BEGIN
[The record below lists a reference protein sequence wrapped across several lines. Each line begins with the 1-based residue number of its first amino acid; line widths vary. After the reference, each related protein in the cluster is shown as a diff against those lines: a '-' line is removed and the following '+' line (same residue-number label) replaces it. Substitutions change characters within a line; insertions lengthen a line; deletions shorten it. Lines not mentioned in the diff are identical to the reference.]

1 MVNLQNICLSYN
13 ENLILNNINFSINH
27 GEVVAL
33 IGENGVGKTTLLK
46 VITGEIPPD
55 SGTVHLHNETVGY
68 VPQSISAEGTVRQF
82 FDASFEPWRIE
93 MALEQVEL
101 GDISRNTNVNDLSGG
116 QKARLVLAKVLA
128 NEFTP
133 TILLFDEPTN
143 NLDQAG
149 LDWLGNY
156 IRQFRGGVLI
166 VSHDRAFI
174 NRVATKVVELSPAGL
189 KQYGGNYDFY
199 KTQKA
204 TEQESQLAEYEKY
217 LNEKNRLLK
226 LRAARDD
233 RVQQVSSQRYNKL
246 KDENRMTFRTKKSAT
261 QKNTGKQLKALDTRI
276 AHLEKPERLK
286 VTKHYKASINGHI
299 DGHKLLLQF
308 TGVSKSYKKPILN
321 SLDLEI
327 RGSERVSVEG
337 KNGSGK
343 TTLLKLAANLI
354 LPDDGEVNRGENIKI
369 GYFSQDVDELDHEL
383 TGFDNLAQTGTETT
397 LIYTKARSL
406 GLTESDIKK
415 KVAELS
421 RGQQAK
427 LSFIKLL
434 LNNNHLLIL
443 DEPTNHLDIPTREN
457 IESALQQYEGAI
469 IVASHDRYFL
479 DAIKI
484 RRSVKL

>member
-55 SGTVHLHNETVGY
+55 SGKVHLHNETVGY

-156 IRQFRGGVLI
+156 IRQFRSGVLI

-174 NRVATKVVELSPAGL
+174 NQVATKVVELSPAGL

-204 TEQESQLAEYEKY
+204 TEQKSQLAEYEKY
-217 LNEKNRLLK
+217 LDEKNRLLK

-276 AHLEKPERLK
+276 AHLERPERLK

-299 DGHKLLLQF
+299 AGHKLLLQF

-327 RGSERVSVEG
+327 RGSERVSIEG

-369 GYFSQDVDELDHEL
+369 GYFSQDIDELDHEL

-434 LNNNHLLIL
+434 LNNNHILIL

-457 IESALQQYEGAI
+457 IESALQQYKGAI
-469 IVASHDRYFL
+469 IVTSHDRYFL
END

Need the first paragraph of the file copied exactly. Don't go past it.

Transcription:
[The record below lists a reference protein sequence wrapped across several lines. Each line begins with the 1-based residue number of its first amino acid; line widths vary. After the reference, each related protein in the cluster is shown as a diff against those lines: a '-' line is removed and the following '+' line (same residue-number label) replaces it. Substitutions change characters within a line; insertions lengthen a line; deletions shorten it. Lines not mentioned in the diff are identical to the reference.]